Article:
What would you do with a diabetes free day?

Yesterday, I sort of gave myself a "diabetes free day" by eating a double load of noodle-free lasagna, with lots of cheese and lots of tomato sauce, along with zucchini ribbons for noodles and onions. It was delicious, and having served it to friends, I know that some think it's just regular lasagna. For me, I haven't adjusted the ingredients in the ideal ratio, and it's really high in tomato sauce, which is actually pretty sweet. And zucchini doesn't mean "little sweet one" in Italian for no reason. So I ate more of it than I needed to, and woke up this morning weighing more than I want and with blood sugars higher than I want. While I don't like having diabetes, I feel like it's offered me a gift in that if I want to increase the odds of being healthy, I am "condemned to a life of healthy eating." If I honor how my body is compromised, and am humble to what it needs rather than fighting it, then I do indeed limit what I eat, and yet, what I eat does taste delicious. Five almonds, for instance, can taste incredibly sweet--with that delicate sweetness I remember from Angel Food cake, only more complex. And the few times I've taken a taste of something as sweet as Angel food, well, now it tastes harsh and like a blunt instrument. Same thing with cheesecake, which I used to crave. Now, it feels better to eat just whipped cream with nutmeg as the spice and fresh grated vanilla bean, and it's plenty decadent. The other is like being wrapped in a smothering sweet blanket. If I had days and days without diabetes, I wonder if I'd be pounds and pounds heavier, and victim to all kinds of food cravings that, as long as I bow to them and say they always win, I just don't engage with, and thus, find pleasure in the other foods I eat. So for me, at this point in my life, an extra portion of extra-tomato zucchini lasagna counts as a diabetes free day. That's close enough to an edge on a narrow and beautiful path it's my destiny to walk, and sometimes, to run along and dance.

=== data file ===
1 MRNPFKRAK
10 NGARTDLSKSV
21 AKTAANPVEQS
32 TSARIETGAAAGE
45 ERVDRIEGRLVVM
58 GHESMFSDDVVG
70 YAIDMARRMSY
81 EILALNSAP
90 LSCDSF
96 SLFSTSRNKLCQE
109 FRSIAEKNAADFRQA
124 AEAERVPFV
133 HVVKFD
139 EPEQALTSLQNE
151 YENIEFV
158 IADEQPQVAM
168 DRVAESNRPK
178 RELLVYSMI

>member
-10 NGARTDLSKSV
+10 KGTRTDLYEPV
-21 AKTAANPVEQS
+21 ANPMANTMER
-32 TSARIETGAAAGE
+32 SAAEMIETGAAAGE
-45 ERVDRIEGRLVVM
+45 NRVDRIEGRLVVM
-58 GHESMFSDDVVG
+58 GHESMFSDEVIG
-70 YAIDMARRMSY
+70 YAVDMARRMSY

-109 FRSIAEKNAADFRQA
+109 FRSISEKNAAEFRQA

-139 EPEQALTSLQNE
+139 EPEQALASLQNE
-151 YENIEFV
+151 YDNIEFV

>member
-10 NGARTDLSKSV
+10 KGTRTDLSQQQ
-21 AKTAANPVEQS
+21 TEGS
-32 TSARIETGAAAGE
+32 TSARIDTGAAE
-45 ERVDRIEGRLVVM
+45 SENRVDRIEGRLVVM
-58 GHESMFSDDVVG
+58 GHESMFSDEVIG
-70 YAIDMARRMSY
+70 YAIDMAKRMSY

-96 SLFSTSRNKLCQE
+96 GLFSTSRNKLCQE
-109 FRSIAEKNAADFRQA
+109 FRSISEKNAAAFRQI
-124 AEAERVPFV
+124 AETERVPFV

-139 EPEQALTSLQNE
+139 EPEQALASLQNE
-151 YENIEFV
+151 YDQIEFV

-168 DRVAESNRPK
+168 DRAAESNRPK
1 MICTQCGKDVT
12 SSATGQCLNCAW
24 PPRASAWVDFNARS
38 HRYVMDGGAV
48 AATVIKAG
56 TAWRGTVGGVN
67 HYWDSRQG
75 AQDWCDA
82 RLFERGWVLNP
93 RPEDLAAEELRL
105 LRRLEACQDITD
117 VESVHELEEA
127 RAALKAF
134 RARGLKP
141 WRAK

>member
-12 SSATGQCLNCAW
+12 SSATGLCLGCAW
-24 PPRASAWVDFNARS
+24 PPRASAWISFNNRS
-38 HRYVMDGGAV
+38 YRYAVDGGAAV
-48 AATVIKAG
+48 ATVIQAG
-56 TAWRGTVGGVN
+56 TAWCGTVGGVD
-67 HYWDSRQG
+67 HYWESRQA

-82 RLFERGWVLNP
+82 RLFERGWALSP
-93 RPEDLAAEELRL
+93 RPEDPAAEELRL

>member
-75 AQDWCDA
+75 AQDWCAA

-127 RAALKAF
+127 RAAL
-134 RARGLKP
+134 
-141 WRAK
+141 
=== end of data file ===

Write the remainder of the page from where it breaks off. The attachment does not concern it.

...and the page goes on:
Very well stated Shelly. In the end dealing with our condition is really more mental than anything else. I too view it as a gift of sorts because I'm taking better care of myself and eating healthier at least by my own lights.

Its true that I'm a glass half full guy as it seems you are, but this little bit of mental engineering is sure helpful in dealing with this year after year.

Is that a Goose in your picture? I remember when I was quite small being absolutely terrified of my grandmothers Geese. They would open their wings wide and chase me around!